Every fortnight, we hand over the blog to one of the London Shapers, to give you a flavour of what they do, how they think and what's really going on in our hearts and minds. Today's piece comes from Ade Adeyemi, who is a Senior Manager at NHS England and Deputy Fellowship Director at Chatham House.
They say the English language owes a great debt to Shakespeare who invented over 1700 common words. People are also saying the future of development in developing countries belongs to its entrepreneurs, particularly those that leave home shores for the big wide world. These people - globally savvy and connected - are increasingly leveraging their duality to develop economic opportunities back home. We might want to introduce a new word to describe them, ‘diaspreneurs’. Their numbers are rising and they are gathering importance as a group that can help address many development issues.
Diaspora (Noun); a scattered population whose origin lies in a separate geographic locale.
For example, when we think about the economic benefits of the estimated 150 million African Diaspora around the world, or the 31 million Indian Diaspora, most people tend to fixate on the billions sent annually to support families back home (i.e. remittances). Remittances and philanthropy are critical parts of the economic development story, however, investments into businesses by a new breed of globalised diaspora entrepreneurs is growing and the time is coming for this to be recognised.
Despite the advantages these entrepreneurs bring, many governments aren’t doing enough to attract and facilitate more of them unfortunately. Many still require aspiring diaspreneurs to follow complex procedures and that’s not considering those countries in the midst of civil war or power-struggle laced elections. Whilst these situations make investment unattractive to most business people, diaspreneurs often possess the social connections, cultural understanding, willingness and resiliency it takes to invest in markets or economies that traditional investors view as risky. My African diaspreneur friends are the only people that have the determination/foolishness (delete as appropriate) to get past the lack of transparency, weak enforcement of the rule of law and corruption to stimulate private enterprise back home in Africa.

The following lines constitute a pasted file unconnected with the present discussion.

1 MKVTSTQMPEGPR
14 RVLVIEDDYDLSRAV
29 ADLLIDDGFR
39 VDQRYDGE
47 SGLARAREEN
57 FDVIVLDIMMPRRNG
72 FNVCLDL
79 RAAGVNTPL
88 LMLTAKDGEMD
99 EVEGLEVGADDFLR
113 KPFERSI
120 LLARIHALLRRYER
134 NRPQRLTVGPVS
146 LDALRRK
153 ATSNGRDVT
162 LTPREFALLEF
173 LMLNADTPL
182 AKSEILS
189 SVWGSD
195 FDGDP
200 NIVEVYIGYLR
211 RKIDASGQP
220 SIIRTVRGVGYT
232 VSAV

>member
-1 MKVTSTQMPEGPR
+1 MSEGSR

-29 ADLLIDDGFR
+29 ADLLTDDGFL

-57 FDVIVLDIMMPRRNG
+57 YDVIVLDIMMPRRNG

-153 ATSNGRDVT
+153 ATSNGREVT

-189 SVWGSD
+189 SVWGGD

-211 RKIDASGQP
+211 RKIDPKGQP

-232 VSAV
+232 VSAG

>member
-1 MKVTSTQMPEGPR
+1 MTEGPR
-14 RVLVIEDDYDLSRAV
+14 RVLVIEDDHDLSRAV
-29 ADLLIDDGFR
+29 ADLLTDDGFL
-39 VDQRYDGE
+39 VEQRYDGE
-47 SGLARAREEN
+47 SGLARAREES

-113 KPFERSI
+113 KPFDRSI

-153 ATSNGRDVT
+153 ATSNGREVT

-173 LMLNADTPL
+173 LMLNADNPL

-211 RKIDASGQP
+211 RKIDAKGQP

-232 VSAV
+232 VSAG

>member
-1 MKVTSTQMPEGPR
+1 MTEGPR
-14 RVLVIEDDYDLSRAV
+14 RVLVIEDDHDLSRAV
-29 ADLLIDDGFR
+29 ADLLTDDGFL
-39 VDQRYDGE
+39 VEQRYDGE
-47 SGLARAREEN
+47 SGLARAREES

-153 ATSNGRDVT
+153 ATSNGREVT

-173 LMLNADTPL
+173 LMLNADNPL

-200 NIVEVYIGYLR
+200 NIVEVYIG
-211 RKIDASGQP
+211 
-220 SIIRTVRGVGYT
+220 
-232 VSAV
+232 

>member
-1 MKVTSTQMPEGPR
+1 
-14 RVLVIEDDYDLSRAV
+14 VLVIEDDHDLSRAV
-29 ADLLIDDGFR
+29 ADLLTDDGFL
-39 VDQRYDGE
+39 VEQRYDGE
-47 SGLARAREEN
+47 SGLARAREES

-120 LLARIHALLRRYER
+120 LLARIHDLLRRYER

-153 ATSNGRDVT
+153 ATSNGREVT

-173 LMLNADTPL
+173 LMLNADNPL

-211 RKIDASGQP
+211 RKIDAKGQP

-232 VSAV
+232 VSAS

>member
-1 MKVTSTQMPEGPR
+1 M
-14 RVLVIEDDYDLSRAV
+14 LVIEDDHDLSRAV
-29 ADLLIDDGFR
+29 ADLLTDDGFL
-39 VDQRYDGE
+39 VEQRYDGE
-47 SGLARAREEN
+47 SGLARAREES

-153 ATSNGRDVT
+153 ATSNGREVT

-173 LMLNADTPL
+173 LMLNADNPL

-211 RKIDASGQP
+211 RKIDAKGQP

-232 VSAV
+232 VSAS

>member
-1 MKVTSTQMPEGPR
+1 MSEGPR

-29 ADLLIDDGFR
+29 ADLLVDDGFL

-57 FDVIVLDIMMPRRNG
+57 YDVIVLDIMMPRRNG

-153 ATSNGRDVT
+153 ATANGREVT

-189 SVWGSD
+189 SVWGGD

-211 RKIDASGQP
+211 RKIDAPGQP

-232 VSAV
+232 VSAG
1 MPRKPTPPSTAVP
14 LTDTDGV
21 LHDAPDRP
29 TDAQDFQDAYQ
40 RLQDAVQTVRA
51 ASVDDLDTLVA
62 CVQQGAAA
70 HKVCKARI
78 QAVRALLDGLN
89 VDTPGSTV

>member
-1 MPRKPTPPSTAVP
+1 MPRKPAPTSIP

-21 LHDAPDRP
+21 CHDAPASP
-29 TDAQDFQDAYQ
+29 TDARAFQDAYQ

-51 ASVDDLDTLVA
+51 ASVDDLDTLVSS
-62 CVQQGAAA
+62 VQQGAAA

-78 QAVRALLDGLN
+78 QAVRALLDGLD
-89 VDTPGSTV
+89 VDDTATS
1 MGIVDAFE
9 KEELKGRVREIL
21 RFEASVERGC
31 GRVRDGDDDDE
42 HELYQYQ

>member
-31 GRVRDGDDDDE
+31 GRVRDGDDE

Most Global Shapers would agree that entrepreneurship is a powerful driver of economic growth: it creates new companies and jobs, opens up new markets and nurtures new skills. Looking through an economic development lens, diaspreneurs represent an important and growing pool of potential entrepreneurs - particularly in the context of globalisation and an increasingly connected world. Yet, they often face unnecessary legal, cultural and linguistic obstacles that don’t always need to be there. From an economic policy development lens, these issues need to be addressed in full to give support equitable to that received by all other groups that invest in home countries.
Diaspreneurs contribute economically and socially to their home communities in unique ways, which we must recognise is markedly different to remittances, philanthropy and what Western governments typically do (i.e., foreign aid). In fact, in light of the discussion of whether globalisation is working or not, Diaspora represent a group well versed in local-national context that's best placed to link the two. Most often, such members of the diaspora tend to be wealthier than resident citizens, making them more likely to have means to invest in their homelands. Supporting diaspreneurship, for example through access to micro-credit assistance schemes, is a vital channel to foster people in the diaspora to contribute to the economy and their societies back home.
Much will depend on the success of this recent cadre of Diaspreneurs to stand up and tell their stories, encouraging others around the world to stand and be counted with them. As the famous bard once said, “all the worlds’ a stage” - the next biggest players in development might just be Diaspreneurs!